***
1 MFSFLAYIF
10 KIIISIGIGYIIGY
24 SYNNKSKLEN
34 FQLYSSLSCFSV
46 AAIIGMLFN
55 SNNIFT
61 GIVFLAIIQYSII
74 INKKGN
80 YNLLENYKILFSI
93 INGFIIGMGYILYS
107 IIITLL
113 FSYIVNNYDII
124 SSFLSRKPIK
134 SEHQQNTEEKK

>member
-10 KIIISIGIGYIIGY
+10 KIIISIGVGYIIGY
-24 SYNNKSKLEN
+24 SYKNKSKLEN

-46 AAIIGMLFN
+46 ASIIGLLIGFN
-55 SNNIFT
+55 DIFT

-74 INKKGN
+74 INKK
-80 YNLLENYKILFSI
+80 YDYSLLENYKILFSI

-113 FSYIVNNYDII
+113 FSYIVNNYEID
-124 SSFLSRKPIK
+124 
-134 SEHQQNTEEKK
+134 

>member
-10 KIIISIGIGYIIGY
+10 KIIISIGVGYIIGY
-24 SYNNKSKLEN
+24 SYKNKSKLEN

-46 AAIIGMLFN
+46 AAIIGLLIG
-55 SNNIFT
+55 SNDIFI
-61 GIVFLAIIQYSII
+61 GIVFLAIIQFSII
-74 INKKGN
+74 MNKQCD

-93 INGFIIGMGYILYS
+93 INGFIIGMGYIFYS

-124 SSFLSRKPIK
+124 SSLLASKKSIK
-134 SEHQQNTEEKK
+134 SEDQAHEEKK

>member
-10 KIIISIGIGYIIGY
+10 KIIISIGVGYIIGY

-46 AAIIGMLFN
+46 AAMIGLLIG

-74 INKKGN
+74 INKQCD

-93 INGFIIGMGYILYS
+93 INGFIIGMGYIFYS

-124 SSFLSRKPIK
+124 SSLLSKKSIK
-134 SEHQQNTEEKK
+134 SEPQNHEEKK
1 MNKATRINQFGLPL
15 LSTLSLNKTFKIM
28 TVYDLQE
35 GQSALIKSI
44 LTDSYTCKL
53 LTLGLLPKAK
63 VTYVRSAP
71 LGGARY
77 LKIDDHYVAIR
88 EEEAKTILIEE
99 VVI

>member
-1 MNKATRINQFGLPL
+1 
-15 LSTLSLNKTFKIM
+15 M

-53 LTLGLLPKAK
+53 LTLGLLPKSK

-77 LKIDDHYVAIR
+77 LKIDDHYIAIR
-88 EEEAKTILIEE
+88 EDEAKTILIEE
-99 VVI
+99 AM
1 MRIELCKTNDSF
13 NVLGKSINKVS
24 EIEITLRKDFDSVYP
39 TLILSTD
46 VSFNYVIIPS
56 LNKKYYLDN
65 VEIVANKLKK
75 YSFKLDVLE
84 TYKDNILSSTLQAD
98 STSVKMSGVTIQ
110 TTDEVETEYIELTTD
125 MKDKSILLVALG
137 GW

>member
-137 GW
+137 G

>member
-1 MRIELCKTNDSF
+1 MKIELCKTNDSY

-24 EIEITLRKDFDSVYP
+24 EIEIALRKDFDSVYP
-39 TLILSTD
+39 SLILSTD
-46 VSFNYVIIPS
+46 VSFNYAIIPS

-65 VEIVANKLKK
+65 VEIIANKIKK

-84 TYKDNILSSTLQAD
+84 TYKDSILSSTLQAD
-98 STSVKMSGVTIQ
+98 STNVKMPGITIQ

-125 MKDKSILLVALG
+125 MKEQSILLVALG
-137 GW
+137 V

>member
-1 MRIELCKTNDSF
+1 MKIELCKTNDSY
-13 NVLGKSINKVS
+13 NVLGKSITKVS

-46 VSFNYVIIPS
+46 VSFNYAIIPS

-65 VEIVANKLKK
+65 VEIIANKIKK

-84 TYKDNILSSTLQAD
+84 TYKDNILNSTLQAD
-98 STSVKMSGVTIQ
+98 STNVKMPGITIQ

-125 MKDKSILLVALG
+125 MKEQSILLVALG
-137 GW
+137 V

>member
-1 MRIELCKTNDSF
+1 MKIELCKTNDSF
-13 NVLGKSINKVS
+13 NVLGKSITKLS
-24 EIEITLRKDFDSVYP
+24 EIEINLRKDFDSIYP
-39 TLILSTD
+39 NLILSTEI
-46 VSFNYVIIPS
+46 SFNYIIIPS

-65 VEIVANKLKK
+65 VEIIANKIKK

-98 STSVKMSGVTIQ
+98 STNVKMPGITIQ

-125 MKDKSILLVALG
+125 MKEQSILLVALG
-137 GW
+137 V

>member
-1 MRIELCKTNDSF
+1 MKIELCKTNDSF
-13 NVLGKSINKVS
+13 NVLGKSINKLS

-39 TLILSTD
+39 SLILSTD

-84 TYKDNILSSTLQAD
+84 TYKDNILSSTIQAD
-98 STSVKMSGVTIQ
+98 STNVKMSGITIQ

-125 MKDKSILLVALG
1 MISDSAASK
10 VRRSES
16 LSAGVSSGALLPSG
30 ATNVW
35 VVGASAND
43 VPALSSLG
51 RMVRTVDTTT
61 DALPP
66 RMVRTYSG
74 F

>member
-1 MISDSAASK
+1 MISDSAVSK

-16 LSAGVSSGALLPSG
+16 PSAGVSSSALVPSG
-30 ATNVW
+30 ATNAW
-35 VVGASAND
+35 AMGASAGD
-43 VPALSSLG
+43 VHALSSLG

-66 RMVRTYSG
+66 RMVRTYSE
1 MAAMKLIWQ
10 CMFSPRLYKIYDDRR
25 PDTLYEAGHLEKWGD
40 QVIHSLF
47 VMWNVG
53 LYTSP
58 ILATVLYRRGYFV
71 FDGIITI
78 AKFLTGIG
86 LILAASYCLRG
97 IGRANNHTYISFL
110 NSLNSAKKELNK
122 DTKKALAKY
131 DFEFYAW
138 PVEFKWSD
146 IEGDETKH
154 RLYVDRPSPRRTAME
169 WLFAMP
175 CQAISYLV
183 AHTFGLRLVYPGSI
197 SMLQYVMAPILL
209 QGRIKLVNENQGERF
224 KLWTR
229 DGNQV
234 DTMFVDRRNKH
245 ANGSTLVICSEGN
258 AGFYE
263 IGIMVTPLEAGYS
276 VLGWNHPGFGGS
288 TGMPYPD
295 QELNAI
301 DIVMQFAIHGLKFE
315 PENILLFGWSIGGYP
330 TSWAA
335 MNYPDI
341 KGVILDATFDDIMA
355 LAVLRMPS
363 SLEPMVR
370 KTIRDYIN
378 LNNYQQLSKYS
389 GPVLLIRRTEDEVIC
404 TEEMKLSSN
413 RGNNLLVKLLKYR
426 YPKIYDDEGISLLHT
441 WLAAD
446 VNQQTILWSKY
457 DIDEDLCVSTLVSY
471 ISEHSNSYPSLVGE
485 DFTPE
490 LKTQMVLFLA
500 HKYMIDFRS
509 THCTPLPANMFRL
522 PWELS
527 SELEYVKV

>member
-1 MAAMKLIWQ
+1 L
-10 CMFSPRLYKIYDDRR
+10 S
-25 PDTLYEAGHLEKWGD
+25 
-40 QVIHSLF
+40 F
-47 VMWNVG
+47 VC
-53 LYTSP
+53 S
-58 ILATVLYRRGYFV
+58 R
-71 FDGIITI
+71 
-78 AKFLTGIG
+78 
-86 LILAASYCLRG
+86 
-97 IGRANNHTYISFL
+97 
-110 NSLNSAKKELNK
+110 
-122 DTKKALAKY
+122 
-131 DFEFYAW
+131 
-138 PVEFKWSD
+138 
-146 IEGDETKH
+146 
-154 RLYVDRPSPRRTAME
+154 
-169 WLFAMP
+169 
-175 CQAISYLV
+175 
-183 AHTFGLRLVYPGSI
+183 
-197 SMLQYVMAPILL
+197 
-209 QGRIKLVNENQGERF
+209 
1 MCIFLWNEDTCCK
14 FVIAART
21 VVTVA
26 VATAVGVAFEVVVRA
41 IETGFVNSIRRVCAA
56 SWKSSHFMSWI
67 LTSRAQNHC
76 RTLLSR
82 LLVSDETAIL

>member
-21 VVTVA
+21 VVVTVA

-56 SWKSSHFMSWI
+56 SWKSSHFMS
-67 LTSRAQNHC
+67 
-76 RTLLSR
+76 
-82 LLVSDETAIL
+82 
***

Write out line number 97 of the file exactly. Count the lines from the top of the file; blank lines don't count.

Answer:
75 YSFKLDVLE